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Monday, November 13, 2017
Oberlin College may face a very costly reckoning for its cries of ‘racism’
I am cheered by a story from Friday that seems to have received little notice.
Rachel Frommer reports for the Free
Oberlin College and its vice
president have been accused of libel and slander by a local bakery, the owners
of which allege in a suit that administrators supported students in an
unfounded campaign to paint the establishment's owners as racist.
The suit against the college and
Meredith Raimondo, who is also dean of students, was filed on Nov. 7 in Lorain
County Common Pleas Court on behalf of Gibson Bros. Inc., and owners David and
Allyn Gibson, the Morning Journal reported.
The account presented in that local
news report highlights allgations that could be extremely damaging to Oberlin:
Jonathan Aladin, 20, Cecelia
Whettston, 19, and Endia Lawrence, 20, pleaded guilty in August to charges of
attempted theft and aggravated trespassing. Aladin also pleaded guilty to
underage purchase of alcohol.
Lorain County Common Pleas Judge
James L. Miraldi placed the trio on one year of community control and ordered
them to pay restitution to the store.
As part of the plea deal, they were
required to read statements explicitly stating the incident was not racially motivated.
The suit alleges, despite the Oberlin Police Department releasing
the incident report refuting the racial narrative, the college persisted in
assisting students in protesting the store to bolster an attempt to brand the
college as having a ”legacy of being a strong advocate for and a strong
supporter of African American students and racial minorities.”
The allegations in that last
paragraph, if they stands up in court, could justify punitive damages being
awarded, since Oberlin knew, or should have known, that the racial allegations
were false, and yet persisted in aiding students in their attempt to
economically harm the bakery.
The allegation that Oberlin officials
knew or should have known that racism was not a factor in the arrests, and yet
allowed and facilitated students in deliberately damaging the business future
of the bakery, should open the door to punitive damages. The purpose of
punitive damages is deter future misbehavior. Therefore, the sum awarded as
punitive damages needs to be big enough to matter to the defendant.
Oberlin College enjoys an endowment
of over $800 million, or almost
$300,000 per student, which will sound mighty impressive to a jury in Lorain County, Ohio,
population 300,000, 85% white, and as hard hit by deindustrialization as
anyplace one could find. Oberlin pegs the cost of attending it at just
under $68,000 per year. That compares to the per capita income in Lorain County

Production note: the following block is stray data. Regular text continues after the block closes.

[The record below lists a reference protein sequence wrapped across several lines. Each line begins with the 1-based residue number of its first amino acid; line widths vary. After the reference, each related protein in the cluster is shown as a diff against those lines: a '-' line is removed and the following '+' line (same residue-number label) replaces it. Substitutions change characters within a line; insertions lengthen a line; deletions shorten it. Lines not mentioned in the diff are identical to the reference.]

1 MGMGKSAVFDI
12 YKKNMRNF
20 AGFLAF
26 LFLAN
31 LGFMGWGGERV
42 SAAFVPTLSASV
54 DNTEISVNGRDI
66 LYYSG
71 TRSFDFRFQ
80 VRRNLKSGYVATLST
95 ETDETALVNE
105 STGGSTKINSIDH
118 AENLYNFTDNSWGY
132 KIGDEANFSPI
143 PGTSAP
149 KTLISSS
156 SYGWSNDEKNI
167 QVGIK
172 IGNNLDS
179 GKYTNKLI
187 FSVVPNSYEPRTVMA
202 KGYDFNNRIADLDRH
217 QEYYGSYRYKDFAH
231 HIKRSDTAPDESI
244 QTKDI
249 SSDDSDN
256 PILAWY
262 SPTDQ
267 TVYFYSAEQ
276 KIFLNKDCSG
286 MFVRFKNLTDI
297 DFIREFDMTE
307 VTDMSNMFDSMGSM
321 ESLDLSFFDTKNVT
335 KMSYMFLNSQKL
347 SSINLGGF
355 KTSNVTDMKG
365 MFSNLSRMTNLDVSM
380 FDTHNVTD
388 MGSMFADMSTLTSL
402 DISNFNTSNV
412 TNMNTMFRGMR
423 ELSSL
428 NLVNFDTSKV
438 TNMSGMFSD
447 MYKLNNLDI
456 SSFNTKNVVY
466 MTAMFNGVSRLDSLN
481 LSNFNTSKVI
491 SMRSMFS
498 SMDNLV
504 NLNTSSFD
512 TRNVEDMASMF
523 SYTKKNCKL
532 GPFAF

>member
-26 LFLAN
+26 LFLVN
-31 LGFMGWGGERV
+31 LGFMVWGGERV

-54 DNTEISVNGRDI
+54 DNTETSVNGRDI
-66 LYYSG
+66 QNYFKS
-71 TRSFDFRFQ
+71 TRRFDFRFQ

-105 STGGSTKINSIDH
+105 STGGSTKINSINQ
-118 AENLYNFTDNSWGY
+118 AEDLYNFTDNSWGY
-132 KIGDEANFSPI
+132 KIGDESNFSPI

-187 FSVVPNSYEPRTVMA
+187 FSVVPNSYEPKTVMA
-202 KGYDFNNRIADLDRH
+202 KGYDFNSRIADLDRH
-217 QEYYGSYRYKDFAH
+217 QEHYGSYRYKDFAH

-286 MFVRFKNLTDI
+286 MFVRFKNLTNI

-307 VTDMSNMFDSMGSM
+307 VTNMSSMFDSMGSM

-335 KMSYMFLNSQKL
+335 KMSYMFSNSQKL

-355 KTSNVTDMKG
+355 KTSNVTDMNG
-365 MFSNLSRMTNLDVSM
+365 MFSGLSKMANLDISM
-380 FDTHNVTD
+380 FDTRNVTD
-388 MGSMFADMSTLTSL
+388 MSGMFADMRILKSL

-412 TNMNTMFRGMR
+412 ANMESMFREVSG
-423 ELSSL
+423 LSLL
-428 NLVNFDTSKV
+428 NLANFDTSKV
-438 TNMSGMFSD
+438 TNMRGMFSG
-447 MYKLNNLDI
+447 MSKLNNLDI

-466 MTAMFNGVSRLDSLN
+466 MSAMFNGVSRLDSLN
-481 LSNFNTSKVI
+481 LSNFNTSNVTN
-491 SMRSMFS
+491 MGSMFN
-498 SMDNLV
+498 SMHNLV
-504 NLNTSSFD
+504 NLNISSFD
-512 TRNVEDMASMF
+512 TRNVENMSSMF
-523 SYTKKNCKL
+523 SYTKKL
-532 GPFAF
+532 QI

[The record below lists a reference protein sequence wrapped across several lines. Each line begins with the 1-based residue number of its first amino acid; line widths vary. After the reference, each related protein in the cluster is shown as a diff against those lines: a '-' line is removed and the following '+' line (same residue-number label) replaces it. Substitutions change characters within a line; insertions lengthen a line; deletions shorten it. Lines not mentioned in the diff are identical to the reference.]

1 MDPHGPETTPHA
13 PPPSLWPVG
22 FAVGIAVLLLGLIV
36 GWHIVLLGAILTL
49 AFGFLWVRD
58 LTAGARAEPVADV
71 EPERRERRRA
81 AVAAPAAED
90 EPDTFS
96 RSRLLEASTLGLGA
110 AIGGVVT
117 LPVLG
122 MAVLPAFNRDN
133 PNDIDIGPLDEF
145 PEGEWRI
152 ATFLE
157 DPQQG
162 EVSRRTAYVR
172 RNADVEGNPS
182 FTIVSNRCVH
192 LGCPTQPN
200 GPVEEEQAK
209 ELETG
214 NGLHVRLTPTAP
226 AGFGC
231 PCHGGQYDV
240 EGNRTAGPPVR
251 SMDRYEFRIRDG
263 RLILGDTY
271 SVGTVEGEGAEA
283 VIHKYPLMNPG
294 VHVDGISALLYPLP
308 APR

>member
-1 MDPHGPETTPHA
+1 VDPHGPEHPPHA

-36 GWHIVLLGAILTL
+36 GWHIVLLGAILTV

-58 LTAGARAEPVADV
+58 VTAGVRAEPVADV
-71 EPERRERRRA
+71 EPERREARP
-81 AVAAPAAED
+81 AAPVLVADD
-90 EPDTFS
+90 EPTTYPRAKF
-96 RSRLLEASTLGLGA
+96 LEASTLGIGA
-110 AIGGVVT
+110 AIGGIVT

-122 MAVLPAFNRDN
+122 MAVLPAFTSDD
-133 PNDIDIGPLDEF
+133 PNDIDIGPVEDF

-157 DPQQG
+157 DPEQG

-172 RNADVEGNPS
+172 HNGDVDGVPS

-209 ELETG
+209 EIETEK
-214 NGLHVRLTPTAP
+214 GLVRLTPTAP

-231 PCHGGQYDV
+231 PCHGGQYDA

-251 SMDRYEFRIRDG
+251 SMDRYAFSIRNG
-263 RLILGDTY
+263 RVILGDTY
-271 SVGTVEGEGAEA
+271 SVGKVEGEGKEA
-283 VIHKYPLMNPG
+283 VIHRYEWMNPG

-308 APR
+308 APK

of $25,000 per year. Oberlin's per capita endowment is 14 times the
average income of the county in which it lives. I am not sure that the
social justice warrior impulses of the coddled students at Oberlin will pull on
the heartstrings of jurors who formerly worked at one of the impressive list of
closed factories in the county.
Oberlin can afford the best lawyers
in the country. What the plaintiff needs is a silver tongued member of the tort
bar, able to appeal to jurors in the name of justice, and personally after a
third of the possible punitive damages award here.
I can very easily imagine a punitive
damages award sufficiently large as to “get the attention” of Oberlin’s
management. Generally speaking, poorer communities surrounding wealthy colleges
are hotbeds of resentment against the privilege and arrogance on campus toward
“townies.” Typically, plaintiffs’ lawyers argue that an arrogant large
institution, if it is to change its ways, needs to be held liable for damages
affecting its net worth measurably -- by whole digit percentages of its wealth
or income. One percent of Oberlin’s endowment would be eight million dollars,
for instance. If jurors want Oberlin to stop calling innocent people racists,
then a punitive damages award in the millions could well be in prospect.
Ed. I attended Kenyon College, another small, liberal arts school in Ohio. Anyone who believes liberalism is new to private schools, think again. As a result of the Kent State shootings, all of our finals were cancelled as various student speakers took to open spots on the campus in order to rail against authority, Richard Nixon, the Vietnam War and anything which was not "relevant" to the problems of the day. Relevance was very important 48 years ago although it was not very clearly defined.